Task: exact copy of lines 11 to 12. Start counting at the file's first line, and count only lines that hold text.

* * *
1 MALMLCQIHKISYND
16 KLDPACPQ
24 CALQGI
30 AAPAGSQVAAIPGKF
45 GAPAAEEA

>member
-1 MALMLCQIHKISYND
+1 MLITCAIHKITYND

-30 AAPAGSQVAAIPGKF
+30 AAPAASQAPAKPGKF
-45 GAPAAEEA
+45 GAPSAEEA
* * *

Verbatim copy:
-45 GAPAAEEA
+45 GAPSAEEA